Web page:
Academic journal article Cognitive, Affective and Behavioral Neuroscience

Dual-Route Processing of Complex Words: New fMRI Evidence from Derivational Suffixation

Academic journal article Cognitive, Affective and Behavioral Neuroscience

Dual-Route Processing of Complex Words: New fMRI Evidence from Derivational Suffixation

Article excerpt

Many behavioral models of the comprehension of suffixed words assume a dual-route mechanism in which these words are accessed sometimes from the mental lexicon as whole units and sometimes in terms of their component morphemes (such as happi+ness). In related neuropsychological work, Ullman et al. (1997) proposed a dual-route model for past tense processing, in which the lexicon (used for access to irregularly inflected forms) corresponds to declarative memory and a medial temporal/ parietal circuit, and the rule system (used for computation of regularly inflected forms) corresponds to procedural memory and a frontal (including Broca's area)/basal ganglia circuit. We used functional MRI and a memory encoding task to test this model for derivationally suffixed words, comparing those words that show evidence of decompositional processing in behavioral studies (-ness, -less, and -able words) with derived words that do not show decomposition effects (-ity and -ation words). By examining Broca's area and the basal ganglia as regions of interest, we found that "decomposable" derived and inflected words showed increases in activity relative to nondecomposable suffixed words. Results support a dual-route model of lexical access of complex words that is consistent with the Ullman et al. proposal.

When readers process a complex word, is it accessed from the mental lexicon as a whole word or as a collection of separable morphemes? Because prefixes and suffixes are frequent, productive, and relatively invariant forms in language, it is possible that mental representations might take advantage of this invariance by representing morphemes as separable units. In behavioral experimental work, however, effects of morphological structure on word reading are not always detected. Models of this process (Caramazza, Laudanna, & Romani, 1988; Schreuder & Baayen, 1995) suggest a dual-route mechanism in which affixed words are sometimes accessed as whole units, sometimes as component morphemes (this second process is referred to as morphological decomposition or computation). Recently, neural correlates of a dual-route mechanism have been investigated, but solely for inflected words, and particularly for the past tense (see Beretta et al., 2003; Jaeger, Van Valin, & Lockwood, 1998). By looking at derived words, this study offers further evidence based on a recent model of linguistic processing in the brain (Ullman, 2001 ; Ullman et al., 1997) for differing patterns of neural activity corresponding to whole-word and decompositional processing routes.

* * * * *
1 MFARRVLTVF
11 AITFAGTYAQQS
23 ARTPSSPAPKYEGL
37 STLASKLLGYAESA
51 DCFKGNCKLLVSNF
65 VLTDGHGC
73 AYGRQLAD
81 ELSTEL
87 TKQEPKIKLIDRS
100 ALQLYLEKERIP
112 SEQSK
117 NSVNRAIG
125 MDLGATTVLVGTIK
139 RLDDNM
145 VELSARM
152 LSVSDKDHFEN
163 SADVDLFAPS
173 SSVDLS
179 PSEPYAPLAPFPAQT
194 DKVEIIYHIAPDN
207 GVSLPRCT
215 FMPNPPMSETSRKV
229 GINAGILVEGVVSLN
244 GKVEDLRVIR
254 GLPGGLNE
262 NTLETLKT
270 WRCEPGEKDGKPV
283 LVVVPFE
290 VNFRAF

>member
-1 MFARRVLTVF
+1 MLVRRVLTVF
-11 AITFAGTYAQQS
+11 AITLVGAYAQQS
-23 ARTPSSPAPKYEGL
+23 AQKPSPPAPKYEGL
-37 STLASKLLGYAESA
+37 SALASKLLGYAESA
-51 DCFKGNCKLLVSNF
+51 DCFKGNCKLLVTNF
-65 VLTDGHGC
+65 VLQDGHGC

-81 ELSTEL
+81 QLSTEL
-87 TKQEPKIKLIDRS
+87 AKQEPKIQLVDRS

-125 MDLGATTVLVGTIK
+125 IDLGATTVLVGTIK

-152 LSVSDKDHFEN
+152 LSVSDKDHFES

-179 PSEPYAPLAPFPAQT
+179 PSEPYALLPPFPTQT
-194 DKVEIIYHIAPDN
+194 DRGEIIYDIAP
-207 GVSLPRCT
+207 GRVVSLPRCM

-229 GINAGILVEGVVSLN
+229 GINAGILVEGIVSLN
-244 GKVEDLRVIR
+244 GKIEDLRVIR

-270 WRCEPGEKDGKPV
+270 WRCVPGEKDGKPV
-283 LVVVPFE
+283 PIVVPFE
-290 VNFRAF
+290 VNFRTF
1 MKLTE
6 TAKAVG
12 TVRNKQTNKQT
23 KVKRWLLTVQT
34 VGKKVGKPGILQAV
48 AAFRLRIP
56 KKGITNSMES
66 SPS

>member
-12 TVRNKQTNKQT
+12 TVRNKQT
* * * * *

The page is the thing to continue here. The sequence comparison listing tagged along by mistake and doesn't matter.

Whether a complex word is processed decompositionally seems to depend on the linguistic properties of the affix it includes. Regular inflectional suffixes, such as English past tense, Finnish case inflections, and the Dutch regular plural, serve a grammatical function without changing the meaning or part of speech of words to which they attach, and they consistently show evidence of morphological decomposition in behavioral studies (Alegre & Gordon, 1999; Niemi, Laine, & Tuominen, 1994). A subset of derivational suffixes, or of suffixes that do change meaning and part of speech, shows a similar pattern: For instance, suffixes like English -ness and -able or Dutch -held show evidence of decompositional processing (Bertram, Schreuder, & Baayen, 2000; Vannest, Bertram, Jarvikivi, & Niemi, 2002). These suffixes do not change the pronunciation of the base words to which they attach and are relatively productive and consistent in meaning. A different pattern, however, is found for words with derivational suffixes that can indeed change the form of base words to which they attach (e.g., serene [arrow right] serenity). These suffixed words seem to be processed as wholeword units rather than as individual morphemes (Bradley, 1980; Vannest & Boland, 1999). This pattern holds even for idiosyncratic items in which these "whole-word processed" suffixes do not produce a phonological change (e. …

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